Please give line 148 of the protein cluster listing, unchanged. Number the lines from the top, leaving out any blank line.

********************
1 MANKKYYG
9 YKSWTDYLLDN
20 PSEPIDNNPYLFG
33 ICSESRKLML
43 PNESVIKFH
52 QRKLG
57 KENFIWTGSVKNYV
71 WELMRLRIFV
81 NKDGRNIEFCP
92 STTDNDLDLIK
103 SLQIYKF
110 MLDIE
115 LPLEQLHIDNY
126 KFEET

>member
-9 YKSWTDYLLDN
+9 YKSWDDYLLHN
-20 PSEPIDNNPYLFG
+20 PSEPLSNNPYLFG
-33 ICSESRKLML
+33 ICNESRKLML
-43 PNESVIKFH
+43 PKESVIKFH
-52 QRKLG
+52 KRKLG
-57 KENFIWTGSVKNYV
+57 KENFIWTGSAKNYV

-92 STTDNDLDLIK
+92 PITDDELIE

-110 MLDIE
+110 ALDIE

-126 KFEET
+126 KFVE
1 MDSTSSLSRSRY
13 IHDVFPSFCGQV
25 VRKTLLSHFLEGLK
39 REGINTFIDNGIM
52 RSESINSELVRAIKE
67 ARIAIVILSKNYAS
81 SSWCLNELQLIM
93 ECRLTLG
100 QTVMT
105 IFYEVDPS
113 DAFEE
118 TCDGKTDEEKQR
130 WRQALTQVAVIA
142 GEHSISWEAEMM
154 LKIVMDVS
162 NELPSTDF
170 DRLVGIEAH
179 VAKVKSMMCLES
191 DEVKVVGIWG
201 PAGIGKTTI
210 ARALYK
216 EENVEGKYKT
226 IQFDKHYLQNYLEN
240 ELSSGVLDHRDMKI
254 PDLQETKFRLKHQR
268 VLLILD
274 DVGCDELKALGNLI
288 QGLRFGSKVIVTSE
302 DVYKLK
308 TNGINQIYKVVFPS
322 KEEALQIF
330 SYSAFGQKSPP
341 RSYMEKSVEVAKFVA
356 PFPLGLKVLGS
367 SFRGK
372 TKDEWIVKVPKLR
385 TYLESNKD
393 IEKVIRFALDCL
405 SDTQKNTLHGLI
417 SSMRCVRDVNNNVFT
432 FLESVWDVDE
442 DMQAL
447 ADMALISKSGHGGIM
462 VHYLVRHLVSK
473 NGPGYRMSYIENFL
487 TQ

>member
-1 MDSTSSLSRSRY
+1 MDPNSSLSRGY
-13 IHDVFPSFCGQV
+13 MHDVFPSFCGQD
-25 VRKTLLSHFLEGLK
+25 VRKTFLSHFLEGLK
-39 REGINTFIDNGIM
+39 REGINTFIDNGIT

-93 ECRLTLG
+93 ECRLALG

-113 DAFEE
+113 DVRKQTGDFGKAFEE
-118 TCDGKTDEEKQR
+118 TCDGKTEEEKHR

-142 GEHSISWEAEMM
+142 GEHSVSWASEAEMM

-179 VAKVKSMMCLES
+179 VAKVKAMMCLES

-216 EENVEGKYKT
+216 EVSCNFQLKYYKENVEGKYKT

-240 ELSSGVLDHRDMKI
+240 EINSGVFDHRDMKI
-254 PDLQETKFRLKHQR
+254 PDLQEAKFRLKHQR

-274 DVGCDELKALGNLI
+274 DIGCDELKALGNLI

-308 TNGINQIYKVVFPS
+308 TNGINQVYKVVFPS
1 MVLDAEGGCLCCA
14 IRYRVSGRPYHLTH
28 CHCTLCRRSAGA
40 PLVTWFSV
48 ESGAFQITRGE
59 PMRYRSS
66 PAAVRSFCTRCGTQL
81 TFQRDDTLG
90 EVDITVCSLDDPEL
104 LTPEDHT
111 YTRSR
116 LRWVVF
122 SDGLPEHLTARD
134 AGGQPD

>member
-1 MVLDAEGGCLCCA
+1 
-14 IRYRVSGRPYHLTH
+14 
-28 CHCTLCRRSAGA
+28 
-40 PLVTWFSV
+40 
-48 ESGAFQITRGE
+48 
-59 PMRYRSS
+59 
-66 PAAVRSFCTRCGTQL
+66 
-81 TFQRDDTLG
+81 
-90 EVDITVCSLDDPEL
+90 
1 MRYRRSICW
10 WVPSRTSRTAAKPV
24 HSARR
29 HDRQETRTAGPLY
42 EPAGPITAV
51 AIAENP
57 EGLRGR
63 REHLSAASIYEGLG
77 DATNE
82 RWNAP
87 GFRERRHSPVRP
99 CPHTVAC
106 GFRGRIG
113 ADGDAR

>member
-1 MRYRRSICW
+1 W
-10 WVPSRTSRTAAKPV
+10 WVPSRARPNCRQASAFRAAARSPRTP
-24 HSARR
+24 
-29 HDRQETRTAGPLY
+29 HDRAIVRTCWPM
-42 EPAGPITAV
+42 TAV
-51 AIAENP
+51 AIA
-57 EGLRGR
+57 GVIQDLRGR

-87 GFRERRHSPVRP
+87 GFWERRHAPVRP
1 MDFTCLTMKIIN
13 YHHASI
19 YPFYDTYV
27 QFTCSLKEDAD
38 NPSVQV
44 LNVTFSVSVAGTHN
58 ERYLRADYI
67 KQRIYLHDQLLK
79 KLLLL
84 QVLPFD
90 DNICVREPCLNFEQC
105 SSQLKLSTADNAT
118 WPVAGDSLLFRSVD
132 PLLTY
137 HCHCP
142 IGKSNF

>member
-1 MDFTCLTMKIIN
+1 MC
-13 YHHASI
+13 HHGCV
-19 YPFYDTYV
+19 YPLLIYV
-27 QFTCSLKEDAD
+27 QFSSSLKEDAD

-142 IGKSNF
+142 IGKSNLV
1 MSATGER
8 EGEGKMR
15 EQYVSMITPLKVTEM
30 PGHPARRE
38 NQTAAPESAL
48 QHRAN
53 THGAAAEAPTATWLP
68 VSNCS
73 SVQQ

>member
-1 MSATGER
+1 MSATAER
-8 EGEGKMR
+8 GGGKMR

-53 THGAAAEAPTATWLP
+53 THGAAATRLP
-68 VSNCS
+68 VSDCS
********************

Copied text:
57 EGLRGR